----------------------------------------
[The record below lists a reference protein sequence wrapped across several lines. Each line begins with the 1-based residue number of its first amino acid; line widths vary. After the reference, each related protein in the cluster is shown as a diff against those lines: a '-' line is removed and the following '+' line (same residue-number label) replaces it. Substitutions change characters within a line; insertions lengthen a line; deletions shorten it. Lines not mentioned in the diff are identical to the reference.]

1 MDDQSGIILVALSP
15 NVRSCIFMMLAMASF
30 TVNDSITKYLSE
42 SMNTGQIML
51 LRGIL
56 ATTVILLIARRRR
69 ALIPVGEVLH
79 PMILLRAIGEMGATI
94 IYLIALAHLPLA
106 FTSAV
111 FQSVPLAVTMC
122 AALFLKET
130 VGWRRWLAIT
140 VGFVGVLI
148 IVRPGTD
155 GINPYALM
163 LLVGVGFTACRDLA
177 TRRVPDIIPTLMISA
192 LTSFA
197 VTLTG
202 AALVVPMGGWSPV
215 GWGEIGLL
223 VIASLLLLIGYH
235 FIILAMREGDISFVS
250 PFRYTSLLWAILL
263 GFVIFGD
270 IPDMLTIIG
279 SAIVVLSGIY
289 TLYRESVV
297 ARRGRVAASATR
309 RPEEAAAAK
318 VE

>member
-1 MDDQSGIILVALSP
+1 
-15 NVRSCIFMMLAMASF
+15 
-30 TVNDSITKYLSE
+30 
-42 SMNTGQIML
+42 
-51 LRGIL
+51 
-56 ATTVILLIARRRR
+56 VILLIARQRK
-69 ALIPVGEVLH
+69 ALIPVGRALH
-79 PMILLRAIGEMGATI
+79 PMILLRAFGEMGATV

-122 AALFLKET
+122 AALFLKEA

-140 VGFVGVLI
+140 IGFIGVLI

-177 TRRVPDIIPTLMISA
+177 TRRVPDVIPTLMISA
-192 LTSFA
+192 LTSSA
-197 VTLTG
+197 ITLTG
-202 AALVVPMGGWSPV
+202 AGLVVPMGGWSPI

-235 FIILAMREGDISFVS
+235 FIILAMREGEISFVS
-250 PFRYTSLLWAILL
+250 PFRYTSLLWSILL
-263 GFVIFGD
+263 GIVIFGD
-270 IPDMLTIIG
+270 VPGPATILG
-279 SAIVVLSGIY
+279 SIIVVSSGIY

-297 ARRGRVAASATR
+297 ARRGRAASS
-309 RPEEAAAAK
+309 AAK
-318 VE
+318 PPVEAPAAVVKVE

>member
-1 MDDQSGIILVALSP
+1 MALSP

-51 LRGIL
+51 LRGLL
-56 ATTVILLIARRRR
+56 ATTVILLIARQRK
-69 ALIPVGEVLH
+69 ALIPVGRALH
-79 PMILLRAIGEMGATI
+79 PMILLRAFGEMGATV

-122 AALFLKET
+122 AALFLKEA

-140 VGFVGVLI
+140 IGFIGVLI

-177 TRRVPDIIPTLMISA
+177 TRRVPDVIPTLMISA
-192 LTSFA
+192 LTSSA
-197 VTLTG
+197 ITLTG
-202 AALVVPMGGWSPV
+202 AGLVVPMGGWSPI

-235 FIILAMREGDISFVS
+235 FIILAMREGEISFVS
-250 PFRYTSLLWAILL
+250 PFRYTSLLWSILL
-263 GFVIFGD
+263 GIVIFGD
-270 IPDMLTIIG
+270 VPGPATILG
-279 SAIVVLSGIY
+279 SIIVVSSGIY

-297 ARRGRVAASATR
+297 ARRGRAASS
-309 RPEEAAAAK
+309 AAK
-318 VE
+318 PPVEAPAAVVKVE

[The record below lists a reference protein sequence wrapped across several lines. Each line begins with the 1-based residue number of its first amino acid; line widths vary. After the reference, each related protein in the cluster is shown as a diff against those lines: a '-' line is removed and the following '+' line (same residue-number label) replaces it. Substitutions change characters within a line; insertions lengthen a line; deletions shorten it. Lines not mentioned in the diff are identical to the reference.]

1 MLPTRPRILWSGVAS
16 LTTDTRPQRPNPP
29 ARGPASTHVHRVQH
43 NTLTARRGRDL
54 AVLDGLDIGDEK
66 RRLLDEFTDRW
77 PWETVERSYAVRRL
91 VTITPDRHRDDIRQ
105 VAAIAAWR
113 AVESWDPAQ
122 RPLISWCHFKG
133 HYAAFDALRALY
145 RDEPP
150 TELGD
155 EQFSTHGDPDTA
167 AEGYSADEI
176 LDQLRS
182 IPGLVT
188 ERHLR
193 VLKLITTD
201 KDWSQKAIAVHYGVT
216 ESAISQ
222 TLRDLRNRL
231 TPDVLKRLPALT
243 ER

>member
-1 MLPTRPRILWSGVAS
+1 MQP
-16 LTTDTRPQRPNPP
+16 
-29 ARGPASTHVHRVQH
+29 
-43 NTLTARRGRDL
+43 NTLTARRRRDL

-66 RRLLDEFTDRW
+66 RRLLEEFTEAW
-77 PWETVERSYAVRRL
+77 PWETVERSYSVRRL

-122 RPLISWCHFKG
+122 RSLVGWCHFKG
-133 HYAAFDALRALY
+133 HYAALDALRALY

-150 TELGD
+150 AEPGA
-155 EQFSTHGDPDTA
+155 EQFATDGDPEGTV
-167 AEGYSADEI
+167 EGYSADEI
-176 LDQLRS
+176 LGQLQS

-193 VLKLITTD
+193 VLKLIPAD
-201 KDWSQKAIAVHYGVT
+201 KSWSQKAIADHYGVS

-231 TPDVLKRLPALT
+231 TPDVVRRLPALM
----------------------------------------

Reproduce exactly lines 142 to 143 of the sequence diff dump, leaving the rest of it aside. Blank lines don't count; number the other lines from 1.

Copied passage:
231 TPDVLKRLPALT
243 ER